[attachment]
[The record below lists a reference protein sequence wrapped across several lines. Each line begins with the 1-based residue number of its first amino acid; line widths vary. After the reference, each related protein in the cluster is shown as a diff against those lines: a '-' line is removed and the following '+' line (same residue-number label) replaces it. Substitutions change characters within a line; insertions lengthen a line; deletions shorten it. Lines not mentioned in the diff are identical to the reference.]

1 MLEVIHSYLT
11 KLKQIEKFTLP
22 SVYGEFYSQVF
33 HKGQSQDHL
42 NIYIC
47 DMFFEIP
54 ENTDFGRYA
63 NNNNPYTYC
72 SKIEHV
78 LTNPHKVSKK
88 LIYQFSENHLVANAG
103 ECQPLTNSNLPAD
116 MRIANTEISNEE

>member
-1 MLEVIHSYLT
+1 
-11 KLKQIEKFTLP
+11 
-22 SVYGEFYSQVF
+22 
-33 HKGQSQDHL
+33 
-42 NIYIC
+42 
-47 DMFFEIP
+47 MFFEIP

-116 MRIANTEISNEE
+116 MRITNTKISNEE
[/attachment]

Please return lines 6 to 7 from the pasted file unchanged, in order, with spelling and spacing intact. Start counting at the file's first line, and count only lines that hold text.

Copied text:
42 NIYIC
47 DMFFEIP